IIn 1969, a British engineer was invited to the White House to meet with President Nixon. His name was Francis Thomas Bacon and he had developed the fuel cells used on Apollo 11. Now known as Bacon fuel cells, these energy sources consume hydrogen and oxygen to produce water, heat and, in theory, a continuous supply of electricity. .
His invention was considered so integral to the success of the Apollo mission that Nixon told him, “Without you, Tom, we wouldn’t be on the moon.”
Bacon is one of the many heroes in the history of Great Britain in space. Great Britain was the third largest space nation in the world, after the USSR and the USA. And in the years after Apollo, several space companies in the UK were created, including Inmarsat and Surrey Satellite Technology, which build on the work of these early British space engineers.
However, in the last 50 years, few would describe Britain as a truly global space superpower. Although the UK has a lot of experience in developing and producing satellites, it has less experience in launching them. The United Kingdom has not independently launched its own satellite since 1971. Only 5% of the 2,600 satellites in orbit are registered in the United Kingdom today.
However, over the last decade, space has proven to be one of the fastest growing sectors in the UK. It has tripled since 2010. Today, the British space industry has almost 42,000 employees and generates £ 15 billion in revenue each year. Over £ 300 billion of UK GDP is backed by satellite services, including telecommunications, metrology, earth observation and navigation.
Membership of the United Kingdom in the European Space Agency (ESA) will not be affected by Brexit. ESA is not an EU institution. But Britain’s departure from the EU will have a different impact on Britain’s involvement in European space programs. These include the Galileo satellite navigation program, Copernicus Earth Observation and the EU space surveillance and tracking program.
The government wants the UK to be the most attractive place in Europe for those who want to launch into orbit and beyond. The global market for launching small satellites is worth about £ 400 billion. The UK wants 10% of this market by 2030.
To achieve this, the UK will need the ability to launch its own satellites into space. That’s why the UK is investing in a number of space ports (I think airports, but for missiles) across the country. Most recently, the government gave the green light to Lockheed Martin to transfer its small satellite launch operations to the Shetland Space Center on the Scottish island of Unst.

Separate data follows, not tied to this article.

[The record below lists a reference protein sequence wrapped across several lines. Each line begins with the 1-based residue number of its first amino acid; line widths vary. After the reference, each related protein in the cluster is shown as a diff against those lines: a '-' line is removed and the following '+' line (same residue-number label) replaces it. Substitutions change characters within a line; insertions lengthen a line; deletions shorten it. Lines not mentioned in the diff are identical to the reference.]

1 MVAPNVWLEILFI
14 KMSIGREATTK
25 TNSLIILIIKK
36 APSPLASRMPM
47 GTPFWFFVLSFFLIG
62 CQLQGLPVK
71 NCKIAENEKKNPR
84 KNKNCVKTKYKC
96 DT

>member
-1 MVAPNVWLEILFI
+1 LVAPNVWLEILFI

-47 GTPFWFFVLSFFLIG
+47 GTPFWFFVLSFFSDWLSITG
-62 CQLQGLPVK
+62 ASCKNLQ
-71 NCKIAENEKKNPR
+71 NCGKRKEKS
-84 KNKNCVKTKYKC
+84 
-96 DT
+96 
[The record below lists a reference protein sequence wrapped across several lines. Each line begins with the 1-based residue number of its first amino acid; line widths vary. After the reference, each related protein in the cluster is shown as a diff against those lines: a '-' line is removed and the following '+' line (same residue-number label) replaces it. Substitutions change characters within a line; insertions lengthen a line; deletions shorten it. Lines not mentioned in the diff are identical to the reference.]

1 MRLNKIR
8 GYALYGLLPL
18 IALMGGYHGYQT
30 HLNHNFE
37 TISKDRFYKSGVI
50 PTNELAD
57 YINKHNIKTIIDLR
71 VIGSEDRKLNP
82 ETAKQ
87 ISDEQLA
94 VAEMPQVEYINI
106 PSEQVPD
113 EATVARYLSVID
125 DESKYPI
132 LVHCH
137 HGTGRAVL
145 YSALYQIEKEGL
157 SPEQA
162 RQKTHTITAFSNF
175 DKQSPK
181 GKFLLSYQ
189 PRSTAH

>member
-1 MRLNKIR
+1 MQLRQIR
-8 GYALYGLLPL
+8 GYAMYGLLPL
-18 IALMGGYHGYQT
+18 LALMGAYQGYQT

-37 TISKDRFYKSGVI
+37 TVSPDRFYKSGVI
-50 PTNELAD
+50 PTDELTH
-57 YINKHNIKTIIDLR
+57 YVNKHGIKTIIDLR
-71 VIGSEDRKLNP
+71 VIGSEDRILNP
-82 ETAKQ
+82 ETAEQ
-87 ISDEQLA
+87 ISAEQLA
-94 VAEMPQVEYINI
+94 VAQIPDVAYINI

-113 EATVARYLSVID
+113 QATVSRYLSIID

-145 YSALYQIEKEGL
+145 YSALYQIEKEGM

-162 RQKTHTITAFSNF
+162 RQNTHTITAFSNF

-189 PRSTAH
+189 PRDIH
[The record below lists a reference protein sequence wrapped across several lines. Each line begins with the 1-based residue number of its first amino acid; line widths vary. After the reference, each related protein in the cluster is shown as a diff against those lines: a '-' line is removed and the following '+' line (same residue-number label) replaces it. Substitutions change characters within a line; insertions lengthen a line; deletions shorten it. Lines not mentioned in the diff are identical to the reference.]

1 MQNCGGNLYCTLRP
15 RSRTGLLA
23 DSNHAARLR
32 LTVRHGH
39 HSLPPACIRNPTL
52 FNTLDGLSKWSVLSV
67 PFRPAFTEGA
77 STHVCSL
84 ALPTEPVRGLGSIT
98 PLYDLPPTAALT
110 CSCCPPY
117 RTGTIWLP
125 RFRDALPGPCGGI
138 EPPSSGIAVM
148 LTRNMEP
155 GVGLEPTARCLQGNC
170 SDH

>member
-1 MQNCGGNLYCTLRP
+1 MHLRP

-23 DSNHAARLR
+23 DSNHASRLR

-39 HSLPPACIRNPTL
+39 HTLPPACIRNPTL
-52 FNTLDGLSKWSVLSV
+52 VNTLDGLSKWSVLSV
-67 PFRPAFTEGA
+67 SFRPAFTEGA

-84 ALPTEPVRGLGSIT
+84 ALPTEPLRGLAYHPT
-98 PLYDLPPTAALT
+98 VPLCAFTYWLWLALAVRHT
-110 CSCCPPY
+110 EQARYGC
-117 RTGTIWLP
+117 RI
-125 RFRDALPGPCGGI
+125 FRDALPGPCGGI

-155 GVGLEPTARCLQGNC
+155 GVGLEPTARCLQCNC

Shetlands have a number of qualities that make them ideal for getting into space. Their northern latitude provides easy access to polar orbits, good for small satellites on Earth. And their removal allows launches to be directed overseas, away from heavily populated areas.
Shetland is not the only area in the UK that has increased investment in space. Spatial spaces are also developing in Cornwall and Sutherland.
The government also announced this year the development of new “space hubs” in England, Scotland, Wales and Northern Ireland. Each will use government funding to bring together the expertise of local and business authorities to create a strategy for how the area can benefit from the commercial space race. And with the ability to launch its own satellites into space at a lower cost, the UK also hopes to build on its legacy of innovation in space.
In 1941, the writer Isaac Asimov imagined giant solar panels positioned in space, capable of capturing the sun’s rays and transmitting them to the earth and the network. That was fiction. But last month, the government commissioned new research to understand what it would take for space-based solar energy to become a reality. For the first time, technology (including light solar panels and wireless power transmission) and the economy (lower-cost space launches) make this a possibility.
Bacon’s fuel cells, provided they have a continuous source of hydrogen and oxygen, provided a continuous supply of electricity. In space, where the sun never sets, solar panels offer the promise of a continuous supply of renewable energy. They are an example of a potentially game-changing innovation, as the UK presents the next 50 years in space.